Have a high index of suspicion for meningitis in adults.

Gaillemin, Olivier and McGill, Fiona
(2016) Have a high index of suspicion for meningitis in adults. The Practitioner, 260 (1795). 25 - 30.

[img] Text
Menignitis guideline_the Practionerv5.docx - Accepted Version

Download (2MB)


Bacterial meningitis and meningococcal sepsis are rare in adults. Any diagnostic delays with subsequent delay to treatment can have disastrous consequences. The decline in bacterial meningitis over the past few decades has not been accompanied by a reduction in case fatality rate which can be as high as 20% for all causes of bacterial meningitis and 30% in pneumococcal meningitis. The classic triad of neck stiffness, fever and altered consciousness is present in < 50% of cases of bacterial meningitis. Patients with viral meningitis also present with signs of meningism (headache, neck stiffness and photophobia) possibly with additional non-specific symptoms such as diarrhoea or sore throat. Suspected cases of meningitis or meningococcal sepsis must be referred for further assessment and consideration of a lumbar puncture. Most patients will fully recover. However, the sequelae of bacterial meningitis and meningococcal disease can be disabling. Many patients feel well at discharge and do not realise that they may not be able to return to all their normal duties and activities straightaway. Fatigue, headaches, sleep disorders and emotional problems are often reported in the weeks and months after discharge.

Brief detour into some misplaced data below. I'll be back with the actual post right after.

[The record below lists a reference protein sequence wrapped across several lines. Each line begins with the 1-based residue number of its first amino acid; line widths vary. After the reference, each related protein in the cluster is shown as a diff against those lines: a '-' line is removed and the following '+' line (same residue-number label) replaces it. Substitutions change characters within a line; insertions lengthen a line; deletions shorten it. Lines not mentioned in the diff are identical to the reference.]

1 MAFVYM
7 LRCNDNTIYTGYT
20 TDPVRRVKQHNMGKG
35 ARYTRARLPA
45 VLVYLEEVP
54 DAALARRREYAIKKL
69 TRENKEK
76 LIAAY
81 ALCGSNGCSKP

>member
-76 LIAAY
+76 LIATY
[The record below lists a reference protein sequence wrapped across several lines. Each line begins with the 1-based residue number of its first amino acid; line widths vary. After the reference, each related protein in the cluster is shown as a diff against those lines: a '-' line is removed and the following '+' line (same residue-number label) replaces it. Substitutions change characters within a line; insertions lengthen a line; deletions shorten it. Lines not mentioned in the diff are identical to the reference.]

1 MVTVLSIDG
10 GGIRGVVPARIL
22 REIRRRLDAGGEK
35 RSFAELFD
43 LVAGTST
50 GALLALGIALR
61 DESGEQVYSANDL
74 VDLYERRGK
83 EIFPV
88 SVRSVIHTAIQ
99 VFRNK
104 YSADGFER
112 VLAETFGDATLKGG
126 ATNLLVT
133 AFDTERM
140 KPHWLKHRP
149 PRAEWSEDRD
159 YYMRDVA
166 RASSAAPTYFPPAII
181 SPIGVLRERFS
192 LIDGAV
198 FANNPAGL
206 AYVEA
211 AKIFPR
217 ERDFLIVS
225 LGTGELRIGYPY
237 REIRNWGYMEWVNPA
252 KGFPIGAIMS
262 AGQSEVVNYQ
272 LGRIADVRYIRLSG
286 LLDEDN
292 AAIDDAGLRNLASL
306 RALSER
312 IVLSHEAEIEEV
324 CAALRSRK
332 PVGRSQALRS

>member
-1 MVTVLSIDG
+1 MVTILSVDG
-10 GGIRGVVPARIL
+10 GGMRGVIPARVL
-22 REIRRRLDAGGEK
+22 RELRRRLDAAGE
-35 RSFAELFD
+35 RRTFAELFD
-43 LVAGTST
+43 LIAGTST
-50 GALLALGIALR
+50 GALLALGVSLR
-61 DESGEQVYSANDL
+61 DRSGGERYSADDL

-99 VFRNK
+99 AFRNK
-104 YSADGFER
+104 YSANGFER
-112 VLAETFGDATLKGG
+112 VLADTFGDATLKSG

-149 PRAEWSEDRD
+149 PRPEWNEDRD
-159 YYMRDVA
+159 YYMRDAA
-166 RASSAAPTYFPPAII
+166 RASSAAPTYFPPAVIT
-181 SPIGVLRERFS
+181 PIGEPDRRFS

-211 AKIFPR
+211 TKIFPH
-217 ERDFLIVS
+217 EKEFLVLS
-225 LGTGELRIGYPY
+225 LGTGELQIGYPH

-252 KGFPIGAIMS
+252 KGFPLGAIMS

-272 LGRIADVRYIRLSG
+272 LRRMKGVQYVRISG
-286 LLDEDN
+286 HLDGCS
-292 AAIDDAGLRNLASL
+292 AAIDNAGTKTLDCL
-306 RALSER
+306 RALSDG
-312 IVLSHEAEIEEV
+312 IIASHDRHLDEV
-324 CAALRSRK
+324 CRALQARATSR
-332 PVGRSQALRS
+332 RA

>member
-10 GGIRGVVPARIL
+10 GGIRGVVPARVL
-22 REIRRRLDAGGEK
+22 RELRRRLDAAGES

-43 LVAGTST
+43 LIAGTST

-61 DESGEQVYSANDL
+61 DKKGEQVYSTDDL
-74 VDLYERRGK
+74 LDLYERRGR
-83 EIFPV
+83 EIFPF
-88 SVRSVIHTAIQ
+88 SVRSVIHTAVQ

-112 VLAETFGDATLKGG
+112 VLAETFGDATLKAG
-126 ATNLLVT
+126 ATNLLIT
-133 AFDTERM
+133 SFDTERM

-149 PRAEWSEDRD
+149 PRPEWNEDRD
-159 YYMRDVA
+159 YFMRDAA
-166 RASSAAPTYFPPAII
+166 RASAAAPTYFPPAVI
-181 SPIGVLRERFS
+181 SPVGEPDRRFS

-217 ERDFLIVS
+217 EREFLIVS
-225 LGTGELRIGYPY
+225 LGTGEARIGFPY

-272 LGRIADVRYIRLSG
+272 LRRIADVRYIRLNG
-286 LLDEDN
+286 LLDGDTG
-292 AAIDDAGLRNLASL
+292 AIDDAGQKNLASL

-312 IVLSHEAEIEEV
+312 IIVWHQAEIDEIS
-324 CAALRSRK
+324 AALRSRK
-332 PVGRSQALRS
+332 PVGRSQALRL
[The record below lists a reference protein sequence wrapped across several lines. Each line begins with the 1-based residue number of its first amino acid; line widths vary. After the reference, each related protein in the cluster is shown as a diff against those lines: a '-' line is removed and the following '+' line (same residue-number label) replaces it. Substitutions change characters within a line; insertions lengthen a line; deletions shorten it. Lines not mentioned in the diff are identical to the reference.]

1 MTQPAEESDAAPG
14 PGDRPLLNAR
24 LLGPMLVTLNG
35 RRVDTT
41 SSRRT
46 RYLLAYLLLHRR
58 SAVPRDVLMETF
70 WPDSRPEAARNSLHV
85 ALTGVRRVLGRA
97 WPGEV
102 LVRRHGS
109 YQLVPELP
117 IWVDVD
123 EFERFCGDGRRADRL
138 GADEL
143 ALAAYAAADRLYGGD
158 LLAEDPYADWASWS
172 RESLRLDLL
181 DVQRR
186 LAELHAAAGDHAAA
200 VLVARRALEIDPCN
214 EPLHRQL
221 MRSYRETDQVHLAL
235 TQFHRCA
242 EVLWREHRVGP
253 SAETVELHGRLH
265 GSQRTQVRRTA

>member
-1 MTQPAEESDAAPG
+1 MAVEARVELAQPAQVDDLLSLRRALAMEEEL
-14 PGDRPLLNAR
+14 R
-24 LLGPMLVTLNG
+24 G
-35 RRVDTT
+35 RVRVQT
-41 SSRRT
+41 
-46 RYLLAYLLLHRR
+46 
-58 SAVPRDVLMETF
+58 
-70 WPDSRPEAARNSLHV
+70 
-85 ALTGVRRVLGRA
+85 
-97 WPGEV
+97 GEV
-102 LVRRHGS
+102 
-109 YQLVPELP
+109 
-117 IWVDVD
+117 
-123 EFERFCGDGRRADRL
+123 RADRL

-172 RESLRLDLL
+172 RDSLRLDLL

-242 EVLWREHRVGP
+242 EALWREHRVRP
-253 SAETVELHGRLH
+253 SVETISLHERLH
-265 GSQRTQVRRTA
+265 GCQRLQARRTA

Item Type: Article
Uncontrolled Keywords: Humans, Neisseria meningitidis, Meningitis, Bacterial, Sepsis, Seizures, Consciousness Disorders, Headache, Cognition Disorders, Adult, Referral and Consultation, Female, Male
Depositing User: Symplectic Admin
Date Deposited: 20 Feb 2018 10:41
Last Modified: 21 Jan 2021 06:10
URI: https://livrepository.liverpool.ac.uk/id/eprint/3018254